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On the other hand, while the composition of heartrending and effervescent poems may serve as evidence that the poet was not without emotions, it hardly seems to show he was a likable person or that he was free of racist prejudices. Surely the man meant it at least some of the time!

The fact is that to many contemporary readers, they will inevitably come across as a bit stale, a bit staid. Larkin would have regarded such apparent faults as virtues; he had little interest in radical, progressive, or experimental notions of what poetry ought to be, and mostly seemed to look back longingly to a tradition that rejected all of the more radical aspects of literary modernism. But whether by design or not, the effect of this conservative stance is that in comparison with such early 20th-century modernists as Eliot, Pound, Williams, and Crane — not to mention love we must part now by philip larkin contemporaries of Larkin as Allen Ginsberg whose revolutionary "Howl!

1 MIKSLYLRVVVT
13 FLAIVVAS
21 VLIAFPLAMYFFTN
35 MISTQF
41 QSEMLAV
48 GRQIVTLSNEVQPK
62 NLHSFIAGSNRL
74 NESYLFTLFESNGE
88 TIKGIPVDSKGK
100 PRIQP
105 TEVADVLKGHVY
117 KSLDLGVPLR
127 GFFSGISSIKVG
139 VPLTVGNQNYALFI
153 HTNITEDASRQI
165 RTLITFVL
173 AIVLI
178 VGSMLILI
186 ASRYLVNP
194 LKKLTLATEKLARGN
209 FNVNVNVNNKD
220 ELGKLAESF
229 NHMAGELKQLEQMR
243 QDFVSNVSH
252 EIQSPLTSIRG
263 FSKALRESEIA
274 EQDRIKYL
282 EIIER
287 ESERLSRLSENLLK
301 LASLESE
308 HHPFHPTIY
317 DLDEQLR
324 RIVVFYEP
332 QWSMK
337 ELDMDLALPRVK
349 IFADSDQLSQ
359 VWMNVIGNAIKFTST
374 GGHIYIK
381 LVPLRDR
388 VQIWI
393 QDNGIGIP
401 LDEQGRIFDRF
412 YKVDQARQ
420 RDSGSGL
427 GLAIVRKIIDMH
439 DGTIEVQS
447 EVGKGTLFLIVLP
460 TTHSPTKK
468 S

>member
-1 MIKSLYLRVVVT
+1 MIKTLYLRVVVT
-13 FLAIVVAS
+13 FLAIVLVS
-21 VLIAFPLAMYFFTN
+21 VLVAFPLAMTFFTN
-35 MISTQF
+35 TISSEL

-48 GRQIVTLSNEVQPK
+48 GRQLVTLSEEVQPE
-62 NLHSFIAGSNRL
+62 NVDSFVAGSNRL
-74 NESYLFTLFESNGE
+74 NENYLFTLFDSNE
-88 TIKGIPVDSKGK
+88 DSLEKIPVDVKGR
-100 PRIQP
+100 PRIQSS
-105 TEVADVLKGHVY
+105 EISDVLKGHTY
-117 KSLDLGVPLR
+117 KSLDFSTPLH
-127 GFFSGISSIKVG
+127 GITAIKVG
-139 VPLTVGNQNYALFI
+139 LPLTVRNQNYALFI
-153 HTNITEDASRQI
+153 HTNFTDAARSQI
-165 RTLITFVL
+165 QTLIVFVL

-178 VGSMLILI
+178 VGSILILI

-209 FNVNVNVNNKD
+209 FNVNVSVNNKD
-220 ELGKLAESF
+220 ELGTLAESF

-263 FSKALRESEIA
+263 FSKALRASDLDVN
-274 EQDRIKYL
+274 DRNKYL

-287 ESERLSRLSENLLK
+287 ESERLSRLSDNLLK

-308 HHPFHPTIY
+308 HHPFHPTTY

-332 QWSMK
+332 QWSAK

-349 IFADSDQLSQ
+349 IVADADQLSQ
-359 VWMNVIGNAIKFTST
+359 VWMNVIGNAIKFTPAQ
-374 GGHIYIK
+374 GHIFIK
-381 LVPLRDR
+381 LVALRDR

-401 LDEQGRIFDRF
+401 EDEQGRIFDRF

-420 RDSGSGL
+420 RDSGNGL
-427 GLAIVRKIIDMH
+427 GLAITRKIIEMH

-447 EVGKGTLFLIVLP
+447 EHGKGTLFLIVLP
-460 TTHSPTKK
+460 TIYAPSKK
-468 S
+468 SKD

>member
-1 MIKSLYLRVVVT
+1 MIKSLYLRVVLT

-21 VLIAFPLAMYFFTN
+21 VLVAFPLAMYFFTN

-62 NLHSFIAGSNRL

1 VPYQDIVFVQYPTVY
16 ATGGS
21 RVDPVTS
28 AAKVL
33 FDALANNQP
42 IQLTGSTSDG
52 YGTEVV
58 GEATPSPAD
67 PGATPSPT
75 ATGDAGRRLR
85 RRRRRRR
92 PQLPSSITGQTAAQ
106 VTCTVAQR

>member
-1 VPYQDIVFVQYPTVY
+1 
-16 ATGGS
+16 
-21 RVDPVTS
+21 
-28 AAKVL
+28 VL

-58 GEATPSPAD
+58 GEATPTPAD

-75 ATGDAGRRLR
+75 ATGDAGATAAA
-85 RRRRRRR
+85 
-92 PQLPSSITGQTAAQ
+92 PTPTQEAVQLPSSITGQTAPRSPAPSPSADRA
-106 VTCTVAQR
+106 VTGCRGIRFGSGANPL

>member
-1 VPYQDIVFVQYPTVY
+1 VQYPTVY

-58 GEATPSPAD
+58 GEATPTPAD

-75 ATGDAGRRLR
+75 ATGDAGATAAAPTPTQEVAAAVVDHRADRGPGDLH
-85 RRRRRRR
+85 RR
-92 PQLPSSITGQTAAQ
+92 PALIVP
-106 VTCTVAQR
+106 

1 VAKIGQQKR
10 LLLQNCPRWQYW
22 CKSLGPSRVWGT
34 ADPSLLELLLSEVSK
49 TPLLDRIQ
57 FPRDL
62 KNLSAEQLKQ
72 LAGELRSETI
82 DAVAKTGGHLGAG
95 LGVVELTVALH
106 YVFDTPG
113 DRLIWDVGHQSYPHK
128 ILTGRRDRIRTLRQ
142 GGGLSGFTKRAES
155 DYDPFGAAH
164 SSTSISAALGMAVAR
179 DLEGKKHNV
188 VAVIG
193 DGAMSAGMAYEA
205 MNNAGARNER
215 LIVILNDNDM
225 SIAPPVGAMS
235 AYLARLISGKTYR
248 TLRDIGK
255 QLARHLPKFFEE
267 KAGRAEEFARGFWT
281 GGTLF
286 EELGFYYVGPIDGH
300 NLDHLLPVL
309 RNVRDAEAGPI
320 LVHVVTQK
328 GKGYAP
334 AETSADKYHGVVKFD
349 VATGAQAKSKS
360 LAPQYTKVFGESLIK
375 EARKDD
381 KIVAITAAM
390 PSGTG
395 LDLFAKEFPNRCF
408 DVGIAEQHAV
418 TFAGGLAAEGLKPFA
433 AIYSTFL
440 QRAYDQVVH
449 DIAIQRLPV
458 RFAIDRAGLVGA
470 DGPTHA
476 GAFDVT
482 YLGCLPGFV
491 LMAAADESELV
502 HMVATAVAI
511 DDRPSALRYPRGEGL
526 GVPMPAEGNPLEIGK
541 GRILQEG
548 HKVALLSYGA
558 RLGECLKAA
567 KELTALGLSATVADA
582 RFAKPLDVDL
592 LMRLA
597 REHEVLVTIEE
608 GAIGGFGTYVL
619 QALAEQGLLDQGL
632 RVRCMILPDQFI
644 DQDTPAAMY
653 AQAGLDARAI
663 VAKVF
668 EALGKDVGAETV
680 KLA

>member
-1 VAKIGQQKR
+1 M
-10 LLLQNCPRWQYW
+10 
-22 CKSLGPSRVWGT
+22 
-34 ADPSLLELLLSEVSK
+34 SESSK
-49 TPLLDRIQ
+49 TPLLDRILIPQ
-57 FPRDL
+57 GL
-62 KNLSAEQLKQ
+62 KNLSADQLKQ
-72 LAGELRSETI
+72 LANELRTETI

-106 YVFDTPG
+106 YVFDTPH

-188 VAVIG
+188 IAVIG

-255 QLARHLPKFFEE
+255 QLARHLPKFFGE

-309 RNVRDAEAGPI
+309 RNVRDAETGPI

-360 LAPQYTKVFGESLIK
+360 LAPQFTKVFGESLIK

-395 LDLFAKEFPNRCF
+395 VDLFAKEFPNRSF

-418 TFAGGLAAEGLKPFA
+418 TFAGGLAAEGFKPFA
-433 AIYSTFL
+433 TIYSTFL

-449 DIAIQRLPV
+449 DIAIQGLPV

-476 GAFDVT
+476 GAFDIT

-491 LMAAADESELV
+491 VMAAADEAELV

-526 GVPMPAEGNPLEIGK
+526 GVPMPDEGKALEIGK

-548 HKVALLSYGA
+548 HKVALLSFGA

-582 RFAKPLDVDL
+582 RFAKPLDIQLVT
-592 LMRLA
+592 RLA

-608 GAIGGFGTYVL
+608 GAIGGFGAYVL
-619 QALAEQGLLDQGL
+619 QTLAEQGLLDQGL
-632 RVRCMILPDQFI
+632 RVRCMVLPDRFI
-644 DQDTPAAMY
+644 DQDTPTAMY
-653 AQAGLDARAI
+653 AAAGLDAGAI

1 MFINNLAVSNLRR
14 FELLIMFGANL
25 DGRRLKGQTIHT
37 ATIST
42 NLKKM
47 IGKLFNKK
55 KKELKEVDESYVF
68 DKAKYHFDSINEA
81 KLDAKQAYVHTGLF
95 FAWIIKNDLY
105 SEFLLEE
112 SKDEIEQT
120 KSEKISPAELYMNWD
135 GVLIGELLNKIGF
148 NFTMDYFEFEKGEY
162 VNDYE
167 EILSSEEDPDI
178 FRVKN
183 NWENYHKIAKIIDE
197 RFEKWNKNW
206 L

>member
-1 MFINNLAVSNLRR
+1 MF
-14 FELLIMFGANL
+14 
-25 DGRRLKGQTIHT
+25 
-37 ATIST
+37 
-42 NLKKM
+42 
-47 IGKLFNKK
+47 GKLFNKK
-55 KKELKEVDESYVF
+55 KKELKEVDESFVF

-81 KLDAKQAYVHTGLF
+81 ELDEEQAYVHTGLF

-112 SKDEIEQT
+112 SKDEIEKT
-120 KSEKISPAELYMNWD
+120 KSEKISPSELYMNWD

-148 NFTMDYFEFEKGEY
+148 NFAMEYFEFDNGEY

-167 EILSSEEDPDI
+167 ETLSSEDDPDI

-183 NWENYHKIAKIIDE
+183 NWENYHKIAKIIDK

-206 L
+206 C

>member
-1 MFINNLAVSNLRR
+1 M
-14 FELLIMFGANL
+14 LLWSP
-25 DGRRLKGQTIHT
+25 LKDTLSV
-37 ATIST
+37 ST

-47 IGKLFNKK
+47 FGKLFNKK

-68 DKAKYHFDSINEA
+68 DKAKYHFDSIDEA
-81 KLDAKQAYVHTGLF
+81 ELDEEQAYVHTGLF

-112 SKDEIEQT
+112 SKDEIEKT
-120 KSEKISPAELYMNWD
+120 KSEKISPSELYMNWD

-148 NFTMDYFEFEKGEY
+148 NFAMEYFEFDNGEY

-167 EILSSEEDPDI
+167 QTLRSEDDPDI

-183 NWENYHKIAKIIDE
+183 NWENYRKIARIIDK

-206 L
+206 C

If Larkin had any curiosity about what was going on in the wider poetry world, there is almost no evidence of it. In fact he often seemed proud of his parochialism. Byron and Poe and so on.

The Russians liking Burns. But deep down I think foreign languages irrelevant. A writer can have only one language, if language is going to mean anything to him. Or at any rate it would take a more inspired writer than Booth to make it come across as such. Life, Art and Love leaves one with is that its subject was a small person, and sad. It was also a kind of obsession for him, providing a deep and pervasive injustice about which to complain, a cosmic villain to rebel against.

Even as a young man he seems to have felt the looming and terrifying presence of old age and of what lay beyond old age. I lead a very commonplace life. Everyday things are lovely to me. But by his mid-40s his fear of becoming an old man seems to have helped turn him into one. His heavy drinking and steadily increasing weight also contributed. From then on his life slid heavily downhill, both physically and emotionally. After the publication of "High Windows" he felt that his life as a writer had also reached its end, and he wrote almost nothing, though he lingered for more than a decade, occupying himself in other ways.

One shivers slightly, looking up there.